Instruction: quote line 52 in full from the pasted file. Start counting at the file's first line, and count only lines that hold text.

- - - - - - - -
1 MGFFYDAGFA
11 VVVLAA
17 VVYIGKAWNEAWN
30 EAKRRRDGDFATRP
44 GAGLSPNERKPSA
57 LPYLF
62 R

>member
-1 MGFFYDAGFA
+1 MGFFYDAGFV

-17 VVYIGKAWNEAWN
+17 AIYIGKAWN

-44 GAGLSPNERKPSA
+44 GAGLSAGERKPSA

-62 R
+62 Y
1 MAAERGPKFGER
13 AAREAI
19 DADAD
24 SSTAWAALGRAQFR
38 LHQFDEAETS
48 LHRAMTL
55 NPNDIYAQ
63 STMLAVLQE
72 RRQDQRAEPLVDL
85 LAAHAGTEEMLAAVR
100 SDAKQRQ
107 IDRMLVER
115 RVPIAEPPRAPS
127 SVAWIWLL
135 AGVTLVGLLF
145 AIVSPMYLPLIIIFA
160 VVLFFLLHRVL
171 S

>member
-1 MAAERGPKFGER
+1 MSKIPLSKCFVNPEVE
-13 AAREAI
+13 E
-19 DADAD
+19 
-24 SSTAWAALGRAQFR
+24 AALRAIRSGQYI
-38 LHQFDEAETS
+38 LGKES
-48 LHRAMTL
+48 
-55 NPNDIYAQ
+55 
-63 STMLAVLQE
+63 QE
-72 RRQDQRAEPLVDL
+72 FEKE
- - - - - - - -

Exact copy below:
-72 RRQDQRAEPLVDL